When I was a little girl I once dug a huge hole in the backyard in hopes of reaching hell. In my child-mind I thought I could dig my way to the problem (which was clearly at the center of the earth) and once there, punch it square in the face. True story. I had a bone to pick with unseen devils and I really thought my anger would get me there. I dug with all my might only managing a minor scrape in the earth with my major wounds.
I’m still digging today. I dig in the dirt often. Pulling weeds, tossing rocks, making holes and filling them. I don’t get much deeper than I did then but for my thoughts, but even those are like weeds that need tossed. Going down to find up is a real wild ride, but that’s the way it works. It does work, just not as literally as I once believed.
I recently learned a new gardening practice from a third-generation homesteader in the Boston mountains. It’s the practice of sowing trap crops. Certain pests are drawn to certain fruit, and they are so pervasive that it’s best to sow a crop at a distance in order to divert and trap them there. For example: he grows a Hubbard squash to keep the squash bugs from his summer squash and cucumbers; he lets the beetles have the sweet cherries in order to keep them from the peaches. I was a bit surprised that I had not heard of this after a decade of gardening, but it makes perfect sense when you’re dealing with pests that are relentless each year. It’s better to just give them something to feast on that you can do without, in order to preserve what you can’t.
Yesterday I had a pocket of grief over some pain I don’t care to go into here, other than to say in the midst of it I felt like a trap crop myself. I want to be real careful to not indulge helplessness because it’s truly the last place I’ll allow myself to visit. I will do anything to avoid feeling helpless, and instead sure myself up with unsanctified self-suficiency. But that imagery flooded my broken heart and I had to sit with it a minute. That targeted, earmarked, good-for-nothing-but-devouring sense that seemed so just and unjust, both. I don’t know that I’m willing to give up my sweet cherries or blackberries to pestilence this year. I even have Hubbard squash growing at this very moment. The idea that something was created for suffrage that other things can live — it deeply disturbs me. And yet, what was the very nature of the life of Christ on this earth? Was he not a trap crop in the flesh? Inviting all that seeks to destroy and devour right into the veins of his vine? Born to die? I suppose I can accept this notion on these terms. I can see redemption in the feasting on his life blood. He was the ultimate trap. There is nothing redemptive about humans being devoured by plague, and that’s why the earth was plowed and he was sown. And he grew up as a tender root, as vulnerable as the rest of us, just as susceptible to ruin in his humanity as any one of us. He drew all the death to himself (and away from us) that we might have a fighting chance to live and thrive. I can almost imagine his arms like branches calling out to death, “Over here! Over here!”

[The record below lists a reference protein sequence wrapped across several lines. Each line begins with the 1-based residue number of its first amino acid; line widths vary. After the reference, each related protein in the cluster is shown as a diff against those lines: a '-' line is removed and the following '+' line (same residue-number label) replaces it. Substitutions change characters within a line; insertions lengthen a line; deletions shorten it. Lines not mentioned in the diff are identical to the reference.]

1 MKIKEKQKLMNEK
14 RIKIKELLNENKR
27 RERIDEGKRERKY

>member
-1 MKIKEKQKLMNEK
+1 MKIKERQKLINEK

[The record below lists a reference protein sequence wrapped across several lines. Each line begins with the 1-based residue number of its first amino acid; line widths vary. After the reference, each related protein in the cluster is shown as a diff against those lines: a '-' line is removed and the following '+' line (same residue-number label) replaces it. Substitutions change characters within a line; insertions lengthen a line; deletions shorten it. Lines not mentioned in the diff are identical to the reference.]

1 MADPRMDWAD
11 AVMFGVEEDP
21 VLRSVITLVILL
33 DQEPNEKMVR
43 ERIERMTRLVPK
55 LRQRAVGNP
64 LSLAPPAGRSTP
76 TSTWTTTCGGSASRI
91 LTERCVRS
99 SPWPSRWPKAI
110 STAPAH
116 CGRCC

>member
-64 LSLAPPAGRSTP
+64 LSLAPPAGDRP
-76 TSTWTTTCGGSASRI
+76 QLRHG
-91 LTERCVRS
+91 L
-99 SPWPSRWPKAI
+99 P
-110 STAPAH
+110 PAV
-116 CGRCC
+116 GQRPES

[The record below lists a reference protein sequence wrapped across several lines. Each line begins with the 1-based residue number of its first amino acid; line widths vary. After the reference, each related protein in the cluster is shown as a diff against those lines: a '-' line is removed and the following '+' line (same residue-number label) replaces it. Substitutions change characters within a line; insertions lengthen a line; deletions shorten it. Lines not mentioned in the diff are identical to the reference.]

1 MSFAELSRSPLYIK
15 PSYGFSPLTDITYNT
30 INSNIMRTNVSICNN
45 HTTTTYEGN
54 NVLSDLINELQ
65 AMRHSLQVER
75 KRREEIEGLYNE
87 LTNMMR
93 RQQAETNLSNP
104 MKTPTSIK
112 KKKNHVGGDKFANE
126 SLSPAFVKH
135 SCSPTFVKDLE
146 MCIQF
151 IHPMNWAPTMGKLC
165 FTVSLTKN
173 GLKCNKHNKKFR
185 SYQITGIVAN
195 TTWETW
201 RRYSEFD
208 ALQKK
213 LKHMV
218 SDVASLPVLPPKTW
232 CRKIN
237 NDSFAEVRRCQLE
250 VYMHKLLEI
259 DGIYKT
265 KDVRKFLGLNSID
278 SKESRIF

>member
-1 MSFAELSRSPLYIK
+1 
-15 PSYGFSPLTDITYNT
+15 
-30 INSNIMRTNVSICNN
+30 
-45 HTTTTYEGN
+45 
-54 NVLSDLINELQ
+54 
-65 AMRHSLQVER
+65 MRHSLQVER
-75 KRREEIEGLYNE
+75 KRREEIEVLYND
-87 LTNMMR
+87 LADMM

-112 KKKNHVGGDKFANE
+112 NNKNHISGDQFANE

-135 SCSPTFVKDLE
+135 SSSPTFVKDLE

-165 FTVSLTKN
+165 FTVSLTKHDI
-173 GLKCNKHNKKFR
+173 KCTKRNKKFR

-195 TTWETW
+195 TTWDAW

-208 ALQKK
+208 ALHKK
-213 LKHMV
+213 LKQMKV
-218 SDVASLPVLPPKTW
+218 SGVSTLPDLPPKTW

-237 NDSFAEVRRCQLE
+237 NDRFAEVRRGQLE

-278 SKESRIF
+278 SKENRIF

While a broken girl was digging a hole to the hell in the center of herself, hoping to find the source of all the pain, a trap crop was being sown there. A crop with roots that reached where she couldn’t, beckoning and drawing the bad, absorbing it into its being, taking it onward and upward like heaven does. That upside-down logic that only makes sense when you understand that things die to live, and one thing died for all to live.